This article is a Clans of Caledonia Review, a eurogame based around farming in 19th century Scotland. It’s not just good, it’s excellent. Read on to find out why.
Clans of Caledonia Facts
Designer: Juma Al-JouJou
Artist: Klemens Franz
Year published: 2017
Players: 1-4, works well with all numbers
Playing time: 30 minutes per player
Price: check here
The 19th century was a time of great change. The industrial revolution was in full swing changing how people lived, worked, and traded forever.
Scotland, a predominantly agricultural nation, felt the new wave coming from the south among the first. Food production increased, various products were available for import, and whiskey became a highly demanded export commodity.
You play as a leader of a historical clan. Can you cope with the new economic circumstances and compete with others in producing, trading, and exporting agricultural goods?
The first thing you notice straight out of the box is the amount of wooden and cardboard tokens. There are several boards, over 100 various tiles, and 70 coins.
The cardboard features art from the prominent Klemens Franz, known for illustrating titles such as Agricola or Caverna. The art style is spot-on and works with the theme excellently.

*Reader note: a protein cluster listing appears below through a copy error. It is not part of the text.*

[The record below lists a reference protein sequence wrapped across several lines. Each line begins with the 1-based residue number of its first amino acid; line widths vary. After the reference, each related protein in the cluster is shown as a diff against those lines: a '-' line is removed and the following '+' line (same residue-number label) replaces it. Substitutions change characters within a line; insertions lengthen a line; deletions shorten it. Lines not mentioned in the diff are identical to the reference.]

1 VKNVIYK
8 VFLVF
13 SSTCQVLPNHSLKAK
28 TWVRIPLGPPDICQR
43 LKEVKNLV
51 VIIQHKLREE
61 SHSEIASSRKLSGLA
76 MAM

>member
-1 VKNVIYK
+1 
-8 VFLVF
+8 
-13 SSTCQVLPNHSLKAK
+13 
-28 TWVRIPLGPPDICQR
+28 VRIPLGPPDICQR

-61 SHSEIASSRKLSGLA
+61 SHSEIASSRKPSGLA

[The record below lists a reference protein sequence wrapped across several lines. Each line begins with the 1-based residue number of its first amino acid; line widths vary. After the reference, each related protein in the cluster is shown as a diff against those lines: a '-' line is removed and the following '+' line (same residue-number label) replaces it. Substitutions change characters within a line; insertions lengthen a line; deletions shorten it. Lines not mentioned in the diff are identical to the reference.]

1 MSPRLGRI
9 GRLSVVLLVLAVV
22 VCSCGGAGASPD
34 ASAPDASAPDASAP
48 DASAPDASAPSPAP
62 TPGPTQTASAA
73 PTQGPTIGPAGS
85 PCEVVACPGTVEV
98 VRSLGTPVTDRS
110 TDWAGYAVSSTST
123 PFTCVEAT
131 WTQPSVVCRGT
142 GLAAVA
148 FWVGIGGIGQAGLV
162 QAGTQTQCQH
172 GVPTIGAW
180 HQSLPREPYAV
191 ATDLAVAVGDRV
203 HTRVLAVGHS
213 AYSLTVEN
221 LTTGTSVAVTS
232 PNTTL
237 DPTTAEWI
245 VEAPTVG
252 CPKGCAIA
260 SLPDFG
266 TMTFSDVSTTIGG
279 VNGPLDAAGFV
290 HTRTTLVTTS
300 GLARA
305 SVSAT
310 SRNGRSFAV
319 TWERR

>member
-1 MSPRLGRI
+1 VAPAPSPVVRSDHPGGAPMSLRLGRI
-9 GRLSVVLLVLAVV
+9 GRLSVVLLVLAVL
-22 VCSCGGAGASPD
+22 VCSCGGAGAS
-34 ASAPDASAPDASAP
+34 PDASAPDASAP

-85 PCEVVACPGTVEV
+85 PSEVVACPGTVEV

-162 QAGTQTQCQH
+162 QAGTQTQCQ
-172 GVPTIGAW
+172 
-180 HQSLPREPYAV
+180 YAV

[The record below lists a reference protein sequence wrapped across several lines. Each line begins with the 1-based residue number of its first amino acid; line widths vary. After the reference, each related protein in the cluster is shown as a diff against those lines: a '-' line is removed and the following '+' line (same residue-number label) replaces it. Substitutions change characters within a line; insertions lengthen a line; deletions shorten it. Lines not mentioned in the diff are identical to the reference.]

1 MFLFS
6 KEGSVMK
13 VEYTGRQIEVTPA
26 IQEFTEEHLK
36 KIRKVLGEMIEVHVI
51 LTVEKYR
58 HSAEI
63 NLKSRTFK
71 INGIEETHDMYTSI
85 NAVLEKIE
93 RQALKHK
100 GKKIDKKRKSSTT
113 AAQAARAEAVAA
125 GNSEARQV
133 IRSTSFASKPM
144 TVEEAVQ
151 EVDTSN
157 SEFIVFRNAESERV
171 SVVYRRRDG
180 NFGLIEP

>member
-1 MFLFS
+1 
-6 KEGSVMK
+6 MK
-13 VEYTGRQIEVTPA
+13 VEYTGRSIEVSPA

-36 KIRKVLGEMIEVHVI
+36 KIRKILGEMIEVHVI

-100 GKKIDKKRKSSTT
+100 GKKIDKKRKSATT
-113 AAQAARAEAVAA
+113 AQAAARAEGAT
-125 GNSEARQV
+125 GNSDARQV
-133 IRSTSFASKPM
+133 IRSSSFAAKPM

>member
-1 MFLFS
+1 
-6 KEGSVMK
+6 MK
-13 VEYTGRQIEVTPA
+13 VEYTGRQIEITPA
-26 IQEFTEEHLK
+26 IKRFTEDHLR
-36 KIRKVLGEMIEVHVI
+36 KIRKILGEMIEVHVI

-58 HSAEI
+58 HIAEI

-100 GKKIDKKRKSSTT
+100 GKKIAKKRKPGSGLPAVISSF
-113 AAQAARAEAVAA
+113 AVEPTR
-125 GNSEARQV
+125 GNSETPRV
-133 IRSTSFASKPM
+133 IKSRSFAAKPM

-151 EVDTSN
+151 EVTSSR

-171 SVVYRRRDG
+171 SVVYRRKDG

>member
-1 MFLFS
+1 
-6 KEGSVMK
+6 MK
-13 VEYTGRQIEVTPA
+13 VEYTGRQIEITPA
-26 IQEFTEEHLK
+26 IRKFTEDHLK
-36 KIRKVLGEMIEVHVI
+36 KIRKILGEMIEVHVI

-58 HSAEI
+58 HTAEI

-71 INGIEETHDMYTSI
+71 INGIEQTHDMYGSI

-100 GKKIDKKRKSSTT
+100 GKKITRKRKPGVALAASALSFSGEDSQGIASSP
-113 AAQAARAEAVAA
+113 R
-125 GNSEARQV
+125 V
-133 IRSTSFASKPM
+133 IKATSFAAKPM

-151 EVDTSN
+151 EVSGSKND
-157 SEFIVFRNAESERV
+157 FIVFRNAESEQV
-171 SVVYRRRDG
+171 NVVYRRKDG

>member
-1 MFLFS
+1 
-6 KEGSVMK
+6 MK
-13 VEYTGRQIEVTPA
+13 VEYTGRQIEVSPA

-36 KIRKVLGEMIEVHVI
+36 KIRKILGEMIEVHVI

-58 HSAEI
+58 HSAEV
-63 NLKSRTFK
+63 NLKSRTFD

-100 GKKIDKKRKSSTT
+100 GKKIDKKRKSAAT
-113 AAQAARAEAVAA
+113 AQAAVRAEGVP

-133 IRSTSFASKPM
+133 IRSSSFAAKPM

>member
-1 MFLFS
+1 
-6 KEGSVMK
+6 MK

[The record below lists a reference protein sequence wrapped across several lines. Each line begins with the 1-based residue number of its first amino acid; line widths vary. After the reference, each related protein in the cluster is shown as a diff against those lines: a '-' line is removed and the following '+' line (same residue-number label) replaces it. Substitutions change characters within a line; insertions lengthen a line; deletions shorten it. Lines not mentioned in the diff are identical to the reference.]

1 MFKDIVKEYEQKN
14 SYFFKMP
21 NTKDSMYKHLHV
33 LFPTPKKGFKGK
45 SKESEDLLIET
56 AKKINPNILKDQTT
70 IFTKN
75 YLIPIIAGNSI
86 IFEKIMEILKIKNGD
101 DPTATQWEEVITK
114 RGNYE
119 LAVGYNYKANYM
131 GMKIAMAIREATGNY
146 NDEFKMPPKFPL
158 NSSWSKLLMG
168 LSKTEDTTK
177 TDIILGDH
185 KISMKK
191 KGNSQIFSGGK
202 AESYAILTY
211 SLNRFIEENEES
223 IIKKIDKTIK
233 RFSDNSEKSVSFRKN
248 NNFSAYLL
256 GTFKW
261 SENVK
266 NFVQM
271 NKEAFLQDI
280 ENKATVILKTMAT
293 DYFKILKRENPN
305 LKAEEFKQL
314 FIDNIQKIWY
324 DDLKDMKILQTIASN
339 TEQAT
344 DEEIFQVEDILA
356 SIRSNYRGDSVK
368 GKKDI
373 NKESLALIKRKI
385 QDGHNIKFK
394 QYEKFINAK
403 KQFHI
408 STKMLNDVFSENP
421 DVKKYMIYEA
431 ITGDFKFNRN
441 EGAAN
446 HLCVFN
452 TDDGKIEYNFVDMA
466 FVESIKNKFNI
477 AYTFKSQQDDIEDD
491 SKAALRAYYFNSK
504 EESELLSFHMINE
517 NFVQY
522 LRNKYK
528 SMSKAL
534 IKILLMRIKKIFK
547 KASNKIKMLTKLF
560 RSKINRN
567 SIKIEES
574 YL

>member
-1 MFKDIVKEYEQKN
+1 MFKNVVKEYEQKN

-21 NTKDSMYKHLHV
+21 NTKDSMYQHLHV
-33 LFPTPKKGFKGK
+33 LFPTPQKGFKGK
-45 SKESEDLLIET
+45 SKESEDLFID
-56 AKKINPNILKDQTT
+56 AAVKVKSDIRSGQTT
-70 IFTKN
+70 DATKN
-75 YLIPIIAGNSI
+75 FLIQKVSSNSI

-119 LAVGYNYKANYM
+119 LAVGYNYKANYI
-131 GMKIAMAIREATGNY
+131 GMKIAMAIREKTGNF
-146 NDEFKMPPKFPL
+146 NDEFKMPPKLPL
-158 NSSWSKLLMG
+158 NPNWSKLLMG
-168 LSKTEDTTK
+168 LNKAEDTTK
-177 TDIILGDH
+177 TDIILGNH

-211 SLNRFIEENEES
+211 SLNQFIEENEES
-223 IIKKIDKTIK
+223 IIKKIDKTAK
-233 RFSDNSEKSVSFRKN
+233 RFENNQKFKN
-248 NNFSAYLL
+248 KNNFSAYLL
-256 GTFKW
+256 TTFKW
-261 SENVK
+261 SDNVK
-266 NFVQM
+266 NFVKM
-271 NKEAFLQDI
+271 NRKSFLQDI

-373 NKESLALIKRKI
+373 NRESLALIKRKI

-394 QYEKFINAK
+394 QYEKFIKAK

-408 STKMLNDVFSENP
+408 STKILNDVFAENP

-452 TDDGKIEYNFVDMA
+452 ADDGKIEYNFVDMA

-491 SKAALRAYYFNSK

There is no text on any cardboard, just numbers, and icons, meaning Clans of Caledonia is a language-independent game.
English and German rules are included in the box. The rulebook is very well written. I did not have any problems learning the rules and referencing back, the information I looked for was exactly where I expected it to be. There is also a reference card for each player, outlining the course of the game and available actions.
Resources and units come in the form of wooden tokens. There are a total of 239 and they make the game come alive. Six resource types (milk, wool, cheese, grain, bread, and whisky), player-specific units (cows, sheep, bakeries, fields, distilleries, cheese dairies, and workers), and various tokens are meticulously carved and painted in clearly distinct colors.
The components are a big positive of the game, but the same couldn’t be said about the box. It doesn’t come with any insert (there are 3rd party solutions available on the market), just plastic bags.
With the number of components in it, this fact unnecessarily extends the setup time. Moreover, the box itself is barely big enough for everything, cramming components together, and making your life difficult.
A 3rd party insert, like the stuff guys over at Folded Space make is extremely useful.
The first thing to do is to build the map. It’s made of four double-sided modules, offering 16 different layouts. In each corner, a port bonus tile is placed. These act as one-time special abilities.
The map has several different features: lakes, rivers, grasslands, woods, and mountains, each playing a role later on.
Next, the market board, showing the prices of six goods, is set up. The export board is filled with available export contracts and scoring tiles.